What are the long term implications of virtual church? If you asked a church leader if he could have large congregation, regular tithes and not have to deal with people then he’d say ‘any day’! But in a consumer driven culture and the idea to use people to make ourselves feel better this can spill over into our relationship with God. We come to church not to connect with people and God, communion, but to consume, and to consume in order to make us feel better about ourself. But church becomes no longer relational. Imagine a child that only comes to a parent for money, parents will often step in, but if that pattern is continued, the only connection is when the child wants something, then the connection becomes meaningless, it is only about what they get out of it. At each iteration it becomes harder to even convince themselves that this is about relationship, but instead about satisfying their need. If church is about consumption then it is a spiritual ATM, we consume and feel better about ourselves, but it becomes meaningless and we start to question why we’re there and whether it is doing any good. Technology can be very meaningful to help people engage with church when they might otherwise be unable to, but if this is the only connection how can it become a meaningful part of the communion of the saints and communion with God. There’s a different between someone who would go if they could and someone who can’t be bothered and is choosing not to make the physical commitment. Sometimes people find church hard to approach because they have been hurt by it, how can we engage with them to help them heal and restore there relationship. Sometimes reluctance to go isn’t about wanting to treat it by an ATM, but also through restored relationship we can deal with pain and hurt and develop a connection with church that is not about consuming.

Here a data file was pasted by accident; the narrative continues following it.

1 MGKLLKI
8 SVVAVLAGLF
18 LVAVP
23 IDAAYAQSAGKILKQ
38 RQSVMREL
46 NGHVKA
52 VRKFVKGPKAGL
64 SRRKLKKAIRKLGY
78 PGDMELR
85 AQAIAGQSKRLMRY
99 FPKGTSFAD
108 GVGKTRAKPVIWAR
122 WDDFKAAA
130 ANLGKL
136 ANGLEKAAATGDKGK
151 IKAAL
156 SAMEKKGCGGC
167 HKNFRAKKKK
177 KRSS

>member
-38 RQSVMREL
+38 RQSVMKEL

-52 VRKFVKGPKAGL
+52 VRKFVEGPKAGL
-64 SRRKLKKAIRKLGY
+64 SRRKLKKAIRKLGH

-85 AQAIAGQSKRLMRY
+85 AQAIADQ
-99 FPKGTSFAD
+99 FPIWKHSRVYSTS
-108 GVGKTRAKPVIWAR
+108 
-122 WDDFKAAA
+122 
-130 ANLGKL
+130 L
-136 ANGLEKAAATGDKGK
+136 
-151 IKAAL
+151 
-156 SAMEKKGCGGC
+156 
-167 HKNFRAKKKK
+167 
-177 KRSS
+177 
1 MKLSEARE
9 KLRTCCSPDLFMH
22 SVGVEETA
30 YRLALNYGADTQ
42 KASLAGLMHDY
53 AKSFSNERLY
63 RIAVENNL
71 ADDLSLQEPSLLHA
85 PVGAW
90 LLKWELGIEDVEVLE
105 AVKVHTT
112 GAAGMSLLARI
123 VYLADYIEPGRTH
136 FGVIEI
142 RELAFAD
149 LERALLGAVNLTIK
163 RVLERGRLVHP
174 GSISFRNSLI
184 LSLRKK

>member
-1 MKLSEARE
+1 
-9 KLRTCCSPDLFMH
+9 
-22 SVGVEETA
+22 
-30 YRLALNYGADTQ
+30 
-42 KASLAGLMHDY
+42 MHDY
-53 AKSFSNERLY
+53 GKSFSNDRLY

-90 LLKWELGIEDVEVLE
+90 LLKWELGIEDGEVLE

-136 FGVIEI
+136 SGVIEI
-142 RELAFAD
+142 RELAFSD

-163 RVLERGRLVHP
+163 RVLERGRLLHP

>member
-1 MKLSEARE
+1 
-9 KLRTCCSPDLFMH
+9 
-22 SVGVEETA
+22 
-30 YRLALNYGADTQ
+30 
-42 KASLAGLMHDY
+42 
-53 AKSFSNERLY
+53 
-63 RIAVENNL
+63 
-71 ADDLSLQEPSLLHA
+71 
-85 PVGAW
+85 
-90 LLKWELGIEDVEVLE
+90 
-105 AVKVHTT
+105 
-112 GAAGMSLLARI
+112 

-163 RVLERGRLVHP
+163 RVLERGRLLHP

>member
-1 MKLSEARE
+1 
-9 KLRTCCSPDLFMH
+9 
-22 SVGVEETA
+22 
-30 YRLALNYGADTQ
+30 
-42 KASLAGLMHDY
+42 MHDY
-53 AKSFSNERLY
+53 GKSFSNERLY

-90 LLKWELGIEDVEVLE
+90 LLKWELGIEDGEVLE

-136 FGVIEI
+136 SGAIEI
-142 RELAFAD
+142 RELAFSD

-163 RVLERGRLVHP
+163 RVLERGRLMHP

At what point does a life end, and at what point should we accept the end of life, and when should we do our best to maintain life? An opportunity for the church to say meaningful things into culture, but we have to do significant work to understand the medical issues, the theological ones, and the pastoral concerns.